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Why you should eat in season

why you should eat in season

Hooray, it’s finally springtime! Though it may not feel like it everywhere yet, warmer days – and warmer running conditions – are right around the corner.

Besides the shorts and t-shirt weather, I’m also looking forward to some of my favorite spring produce – particularly plump, juicy strawberries and blueberries. Yum.

What it means to eat “in season”
Why is it that berries and cherries taste better in the springtime? Other produce – like oranges and certain leafy greens – are extra delicious during this time of year, too. It’s due to the same reason that apples and squash are so irresistible during the fall months: Because they’re in season.

Produce can only grow and be harvested during certain months of the year in a specific location. Fresh fruits and veggies that are currently being harvested in your area are said to be “in season”. However, the fresh produce that’s being picked in your town today is not currently growing or ready to eat in other parts of the world. So, produce that is in season right now in California, for instance, is different from the foods that are in season at the moment in Great Britain.

The benefits of eating seasonally
However, thanks to today’s large global marketplace, it is possible to eat virtually any fruit or vegetable at almost any time of the year – even when they’re not in season in your area. That’s because produce is literally shipped from all over the world to fill the shelves at your grocery store.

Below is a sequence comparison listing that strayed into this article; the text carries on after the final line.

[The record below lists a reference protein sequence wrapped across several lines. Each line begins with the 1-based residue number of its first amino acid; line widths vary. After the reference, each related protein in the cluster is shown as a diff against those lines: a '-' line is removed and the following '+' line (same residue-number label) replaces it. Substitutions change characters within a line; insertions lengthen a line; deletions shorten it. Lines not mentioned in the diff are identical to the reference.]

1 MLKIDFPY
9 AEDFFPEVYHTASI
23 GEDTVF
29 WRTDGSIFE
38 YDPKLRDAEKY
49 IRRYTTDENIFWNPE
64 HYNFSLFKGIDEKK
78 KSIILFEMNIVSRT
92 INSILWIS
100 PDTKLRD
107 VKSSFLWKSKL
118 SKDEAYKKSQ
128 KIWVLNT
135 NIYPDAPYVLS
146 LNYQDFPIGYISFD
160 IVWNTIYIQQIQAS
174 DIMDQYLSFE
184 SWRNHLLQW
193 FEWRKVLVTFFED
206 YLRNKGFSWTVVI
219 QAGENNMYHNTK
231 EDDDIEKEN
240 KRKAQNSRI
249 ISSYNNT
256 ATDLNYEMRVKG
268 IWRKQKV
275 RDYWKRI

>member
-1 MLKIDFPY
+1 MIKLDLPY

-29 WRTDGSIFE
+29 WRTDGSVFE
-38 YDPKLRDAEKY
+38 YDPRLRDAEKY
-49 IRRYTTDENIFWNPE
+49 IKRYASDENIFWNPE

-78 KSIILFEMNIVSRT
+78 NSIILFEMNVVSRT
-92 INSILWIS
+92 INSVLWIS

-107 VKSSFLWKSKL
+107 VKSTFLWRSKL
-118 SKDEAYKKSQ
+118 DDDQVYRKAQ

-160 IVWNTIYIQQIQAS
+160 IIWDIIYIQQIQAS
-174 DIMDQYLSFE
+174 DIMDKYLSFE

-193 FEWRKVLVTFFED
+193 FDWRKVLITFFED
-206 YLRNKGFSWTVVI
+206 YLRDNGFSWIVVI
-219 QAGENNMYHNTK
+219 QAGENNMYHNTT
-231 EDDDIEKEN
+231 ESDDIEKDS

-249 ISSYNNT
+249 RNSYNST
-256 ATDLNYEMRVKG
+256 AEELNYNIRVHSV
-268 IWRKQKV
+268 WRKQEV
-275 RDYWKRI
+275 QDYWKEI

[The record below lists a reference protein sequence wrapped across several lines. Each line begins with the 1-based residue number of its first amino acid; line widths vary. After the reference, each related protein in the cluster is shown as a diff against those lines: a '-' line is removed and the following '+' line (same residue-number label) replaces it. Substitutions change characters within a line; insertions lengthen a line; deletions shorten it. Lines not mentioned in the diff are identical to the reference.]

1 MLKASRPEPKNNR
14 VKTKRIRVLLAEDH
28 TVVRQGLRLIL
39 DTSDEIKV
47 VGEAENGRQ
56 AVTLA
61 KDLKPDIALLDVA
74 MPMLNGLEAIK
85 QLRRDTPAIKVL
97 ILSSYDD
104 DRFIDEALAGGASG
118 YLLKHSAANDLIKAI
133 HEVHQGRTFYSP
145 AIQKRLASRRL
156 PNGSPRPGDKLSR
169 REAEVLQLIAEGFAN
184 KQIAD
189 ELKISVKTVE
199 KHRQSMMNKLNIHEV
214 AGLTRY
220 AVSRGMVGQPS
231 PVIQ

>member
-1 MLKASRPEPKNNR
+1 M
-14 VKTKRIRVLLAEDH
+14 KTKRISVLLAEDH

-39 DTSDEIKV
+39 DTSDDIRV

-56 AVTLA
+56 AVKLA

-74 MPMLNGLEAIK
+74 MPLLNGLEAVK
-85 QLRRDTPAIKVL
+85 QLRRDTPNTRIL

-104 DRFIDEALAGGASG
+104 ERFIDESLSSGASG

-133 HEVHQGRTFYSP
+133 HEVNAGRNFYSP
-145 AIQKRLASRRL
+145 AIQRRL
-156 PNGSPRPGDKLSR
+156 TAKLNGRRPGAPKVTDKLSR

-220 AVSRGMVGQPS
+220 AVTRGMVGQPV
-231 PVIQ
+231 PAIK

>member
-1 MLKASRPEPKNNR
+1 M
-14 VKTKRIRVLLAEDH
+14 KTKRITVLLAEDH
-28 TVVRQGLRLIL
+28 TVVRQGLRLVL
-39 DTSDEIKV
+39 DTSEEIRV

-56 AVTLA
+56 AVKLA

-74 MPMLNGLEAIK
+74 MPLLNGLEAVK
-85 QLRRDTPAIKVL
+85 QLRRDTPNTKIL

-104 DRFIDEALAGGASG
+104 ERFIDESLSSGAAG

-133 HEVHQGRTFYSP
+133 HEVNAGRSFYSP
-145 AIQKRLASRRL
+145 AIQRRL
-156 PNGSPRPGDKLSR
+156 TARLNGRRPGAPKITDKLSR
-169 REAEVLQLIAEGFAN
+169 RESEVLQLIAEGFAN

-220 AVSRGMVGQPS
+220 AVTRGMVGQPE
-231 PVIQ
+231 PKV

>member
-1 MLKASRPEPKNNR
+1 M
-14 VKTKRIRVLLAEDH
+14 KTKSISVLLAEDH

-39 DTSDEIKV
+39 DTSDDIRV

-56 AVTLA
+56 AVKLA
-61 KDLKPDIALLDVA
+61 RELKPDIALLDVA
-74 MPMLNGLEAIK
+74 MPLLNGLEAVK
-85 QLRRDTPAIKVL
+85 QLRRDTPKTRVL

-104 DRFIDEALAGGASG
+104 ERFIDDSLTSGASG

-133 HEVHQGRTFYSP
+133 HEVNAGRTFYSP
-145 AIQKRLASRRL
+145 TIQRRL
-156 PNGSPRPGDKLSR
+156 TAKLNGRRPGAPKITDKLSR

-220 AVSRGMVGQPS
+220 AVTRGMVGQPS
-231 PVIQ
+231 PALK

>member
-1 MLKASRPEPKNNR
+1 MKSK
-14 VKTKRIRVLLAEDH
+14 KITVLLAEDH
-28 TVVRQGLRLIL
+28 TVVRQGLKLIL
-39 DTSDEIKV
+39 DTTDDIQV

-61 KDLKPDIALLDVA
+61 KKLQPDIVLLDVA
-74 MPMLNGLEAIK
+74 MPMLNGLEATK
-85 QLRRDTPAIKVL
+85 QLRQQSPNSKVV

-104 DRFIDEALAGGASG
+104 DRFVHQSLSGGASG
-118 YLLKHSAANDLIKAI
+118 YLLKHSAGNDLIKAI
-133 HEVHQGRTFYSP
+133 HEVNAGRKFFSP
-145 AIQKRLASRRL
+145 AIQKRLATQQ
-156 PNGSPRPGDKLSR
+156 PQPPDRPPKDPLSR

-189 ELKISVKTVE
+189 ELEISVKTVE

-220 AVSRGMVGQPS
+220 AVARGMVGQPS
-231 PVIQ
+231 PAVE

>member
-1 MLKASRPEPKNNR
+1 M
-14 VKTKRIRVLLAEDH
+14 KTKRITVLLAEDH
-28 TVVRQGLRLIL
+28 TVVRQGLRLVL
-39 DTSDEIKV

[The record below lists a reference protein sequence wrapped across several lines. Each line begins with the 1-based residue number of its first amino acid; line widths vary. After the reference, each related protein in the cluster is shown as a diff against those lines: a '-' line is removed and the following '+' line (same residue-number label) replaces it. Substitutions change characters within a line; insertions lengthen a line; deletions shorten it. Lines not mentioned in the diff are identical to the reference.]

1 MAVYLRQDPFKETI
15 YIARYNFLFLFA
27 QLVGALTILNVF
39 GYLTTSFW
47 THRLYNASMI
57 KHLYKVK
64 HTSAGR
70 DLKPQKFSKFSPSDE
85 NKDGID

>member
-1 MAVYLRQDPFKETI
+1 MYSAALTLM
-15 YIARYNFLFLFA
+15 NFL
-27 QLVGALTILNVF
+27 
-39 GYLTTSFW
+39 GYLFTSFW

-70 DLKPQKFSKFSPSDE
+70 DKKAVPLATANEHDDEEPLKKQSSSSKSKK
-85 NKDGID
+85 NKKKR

But buying foods when they’re out of season isn’t best for your taste buds, health, wallet, or local economy. Eating foods when they’re in season boasts several benefits. Foods that are in season:

  • Pack more of a nutritional punch. By eating seasonally, you’ll get more nutrients because you’ll be changing your diet with the calendar. In addition, foods that are harvested in season have higher antioxidant content than foods that aren’t.
  • Taste better. Harvesting foods when they’re in season means flavors are at their peak. If you’ve eaten “fresh” tomatoes over the winter, they likely tasted sour or flavorless. Don’t worry, tomatoes will taste better in the summer. 
  • Help the environment. When you purchase food that’s not in season, keep in mind that it traveled hundreds — or even thousands  — of miles to get to your kitchen. Shipping foods long distances causes carbon dioxide emissions that harm the environment. 
  • Support the local economy. Eating in season means you purchase foods when they’re available in your area. Your hard-earned dollar goes directly to the farmer and you support your local economy. When you buy produce at large chain stores, the money is divided up between the grocery chain, shipping company, and farmer.
  • Cost less. When foods are in season, they cost less. Plus, you won’t pay the premium that’s added to food that’s scarce or shipped from far away. Shopping at local farmers’ markets will likely save you even more money.

To find out what produce is currently in season in your area, check out www.eattheseasons.com.

Written by Jen Matz.

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